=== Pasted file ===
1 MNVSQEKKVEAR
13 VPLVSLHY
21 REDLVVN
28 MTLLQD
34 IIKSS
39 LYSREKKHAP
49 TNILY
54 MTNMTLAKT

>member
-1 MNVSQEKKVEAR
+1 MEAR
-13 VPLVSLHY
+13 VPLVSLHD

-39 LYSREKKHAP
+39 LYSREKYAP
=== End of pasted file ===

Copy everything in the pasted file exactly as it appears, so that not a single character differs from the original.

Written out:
1 MNVSQEKKVEAR
13 VPLVSLHY
21 REDLVVN
28 MTLLQD
34 IIKSS
39 LYSREKKHAP
49 TNILY
54 MTNMTLAKT

>member
-1 MNVSQEKKVEAR
+1 MEAR
-13 VPLVSLHY
+13 VPLVSLHD

-39 LYSREKKHAP
+39 LYSREKYAP